You Credit Score: How's Your FICO?

Because our society is so computer-driven, it's probably not that surprising that your ability to repay your mortgage loan comes down to a single number. All the years you've been paying your various bills: your mortgage, car payments, and credit card bills are analyzed, spindled and mutilated into a single indicator of whether you're likely to meet your future obligations.

All three major credit reporting agencies (Equifax, Experian and TransUnion) use a slightly different system to arrive at a credit score. Fair Isaac and Cooriginally developed this score. . Experian uses this model and calls its score FICO. Equifax's model, based on FICO, is called BEACON, while TransUnion, which also uses a slightly modified FICO, calls its score EMPIRICA. While the formulas vary from one agency to another, the differences aren't huge; they all use the following in building your credit score:

  • Credit History - Have you had credit for many years, or for just a short time?
  • Payment History - Do you pay your bills on time?
  • Balances on your Credit Cards - How many accounts? How much do you owe on your accounts?
  • Requests for Credit - How many times have you had your credit checked for a loan?

These factors are assigned weights based on the formula being used. The result is a single number: your FICO score. Credit scores range from 300 to 800. Higher scores are better. Most home buyers these days have a score above 620.

Not just for qualifying

Did you know? Credit scores are used for more than just determining whether or not you qualify for a mortgage. Lenders give lower interest rates to individuals with higher scores.

Raising your credit score

Unfortunately, there isn't a lot you can do to immediately improve your credit score. Some companies promise quick fixes, but they can't do anything different than what you can do — for free. You should appeal for the credit agency to remove any incorrect reporting from your credit report, which is the only "quick fix" for credit troubles.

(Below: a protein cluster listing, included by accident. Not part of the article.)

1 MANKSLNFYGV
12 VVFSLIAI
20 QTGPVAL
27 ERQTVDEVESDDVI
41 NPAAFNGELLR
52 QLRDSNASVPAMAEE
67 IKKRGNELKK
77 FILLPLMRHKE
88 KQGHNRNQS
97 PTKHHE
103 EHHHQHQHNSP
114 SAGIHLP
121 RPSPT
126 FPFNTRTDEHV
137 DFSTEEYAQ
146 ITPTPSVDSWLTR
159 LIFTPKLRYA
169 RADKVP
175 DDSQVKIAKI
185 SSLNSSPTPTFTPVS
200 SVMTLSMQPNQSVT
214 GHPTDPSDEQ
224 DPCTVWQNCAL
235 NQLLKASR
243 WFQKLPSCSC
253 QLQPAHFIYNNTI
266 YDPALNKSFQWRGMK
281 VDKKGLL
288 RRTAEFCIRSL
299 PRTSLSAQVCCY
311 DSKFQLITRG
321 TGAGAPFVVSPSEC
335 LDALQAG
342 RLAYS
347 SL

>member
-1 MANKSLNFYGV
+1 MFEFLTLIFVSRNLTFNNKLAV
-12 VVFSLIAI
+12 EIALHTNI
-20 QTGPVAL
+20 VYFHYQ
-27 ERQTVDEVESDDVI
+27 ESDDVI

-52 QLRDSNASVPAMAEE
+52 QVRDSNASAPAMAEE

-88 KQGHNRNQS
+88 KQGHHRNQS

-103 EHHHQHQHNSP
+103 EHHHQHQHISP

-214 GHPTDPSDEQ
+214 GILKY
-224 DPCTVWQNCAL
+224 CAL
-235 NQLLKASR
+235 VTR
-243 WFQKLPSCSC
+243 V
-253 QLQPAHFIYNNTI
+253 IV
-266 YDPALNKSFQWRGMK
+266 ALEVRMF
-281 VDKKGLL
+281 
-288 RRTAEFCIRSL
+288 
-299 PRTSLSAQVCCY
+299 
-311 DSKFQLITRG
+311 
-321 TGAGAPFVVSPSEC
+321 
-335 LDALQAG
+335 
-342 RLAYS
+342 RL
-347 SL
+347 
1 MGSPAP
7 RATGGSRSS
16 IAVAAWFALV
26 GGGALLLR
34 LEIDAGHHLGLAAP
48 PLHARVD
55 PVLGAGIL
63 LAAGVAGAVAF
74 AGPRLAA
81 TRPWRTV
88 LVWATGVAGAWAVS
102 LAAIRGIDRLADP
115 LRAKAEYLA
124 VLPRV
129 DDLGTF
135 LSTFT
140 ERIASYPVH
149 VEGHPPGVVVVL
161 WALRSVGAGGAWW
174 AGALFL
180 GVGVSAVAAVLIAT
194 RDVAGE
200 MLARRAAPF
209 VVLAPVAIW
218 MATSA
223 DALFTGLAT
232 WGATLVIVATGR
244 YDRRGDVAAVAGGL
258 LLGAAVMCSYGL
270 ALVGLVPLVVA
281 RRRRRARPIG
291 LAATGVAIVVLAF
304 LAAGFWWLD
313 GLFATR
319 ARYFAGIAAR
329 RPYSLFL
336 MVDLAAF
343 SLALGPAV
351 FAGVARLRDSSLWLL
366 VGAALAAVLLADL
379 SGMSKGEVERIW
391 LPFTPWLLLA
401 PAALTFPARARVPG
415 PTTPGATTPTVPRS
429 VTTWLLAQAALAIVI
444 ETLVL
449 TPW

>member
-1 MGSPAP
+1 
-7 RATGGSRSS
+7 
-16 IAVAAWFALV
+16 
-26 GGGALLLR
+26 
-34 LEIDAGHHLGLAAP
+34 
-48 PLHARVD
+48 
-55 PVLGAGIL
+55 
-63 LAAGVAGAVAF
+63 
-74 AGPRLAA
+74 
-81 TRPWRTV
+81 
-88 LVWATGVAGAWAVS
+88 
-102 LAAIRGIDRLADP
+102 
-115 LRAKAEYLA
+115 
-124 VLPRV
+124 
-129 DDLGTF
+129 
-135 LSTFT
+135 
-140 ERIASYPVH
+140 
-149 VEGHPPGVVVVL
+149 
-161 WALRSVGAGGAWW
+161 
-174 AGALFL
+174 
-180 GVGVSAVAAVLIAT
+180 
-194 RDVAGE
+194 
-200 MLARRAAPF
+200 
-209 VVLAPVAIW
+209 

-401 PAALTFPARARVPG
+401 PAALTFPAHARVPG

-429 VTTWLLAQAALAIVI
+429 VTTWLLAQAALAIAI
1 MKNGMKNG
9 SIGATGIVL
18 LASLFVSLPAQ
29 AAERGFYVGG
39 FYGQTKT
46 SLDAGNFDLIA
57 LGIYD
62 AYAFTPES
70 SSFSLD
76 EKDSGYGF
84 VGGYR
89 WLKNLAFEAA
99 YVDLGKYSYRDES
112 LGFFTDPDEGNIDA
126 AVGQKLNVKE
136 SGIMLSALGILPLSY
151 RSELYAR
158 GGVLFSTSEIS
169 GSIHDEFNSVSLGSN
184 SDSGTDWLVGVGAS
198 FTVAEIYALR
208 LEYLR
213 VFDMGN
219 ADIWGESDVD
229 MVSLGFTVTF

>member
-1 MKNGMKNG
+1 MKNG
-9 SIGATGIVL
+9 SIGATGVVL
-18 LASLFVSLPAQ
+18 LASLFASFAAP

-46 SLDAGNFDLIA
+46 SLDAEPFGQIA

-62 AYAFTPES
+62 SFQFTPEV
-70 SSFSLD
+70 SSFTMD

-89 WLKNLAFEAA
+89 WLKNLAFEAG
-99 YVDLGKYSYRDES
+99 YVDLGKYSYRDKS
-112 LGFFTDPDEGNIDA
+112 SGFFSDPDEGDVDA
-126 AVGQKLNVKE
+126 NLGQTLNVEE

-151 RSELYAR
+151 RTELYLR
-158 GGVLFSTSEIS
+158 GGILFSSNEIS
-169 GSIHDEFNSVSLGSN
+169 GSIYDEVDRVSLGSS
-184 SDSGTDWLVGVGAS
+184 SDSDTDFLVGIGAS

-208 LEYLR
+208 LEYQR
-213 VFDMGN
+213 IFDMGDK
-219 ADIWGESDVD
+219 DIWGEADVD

Getting your FICO score

Before you can improve your score, you have to know your score and be sure that the credit reports from each reporting agency are correct. Fair Isaac has created a web site (www.myFICO.com) that lets you do just that. It's inexpensive to get your FICO from all three reporting agencies, along with your credit report. They also provide information and online tools that can help you understand how to improve your credit score.

You can get a free credit report every year from all three credit reporting agencies by visiting AnnualCreditReport.com. While this report does not include a free credit score, the cost to "upgrade" your report to include a credit score is very reasonable.

Now that you have all the facts, you will be a more informed consumer and you'll be better positioned to get the most favorable mortgage.

Curious about your FICO score? Call us: 352-369-4200.

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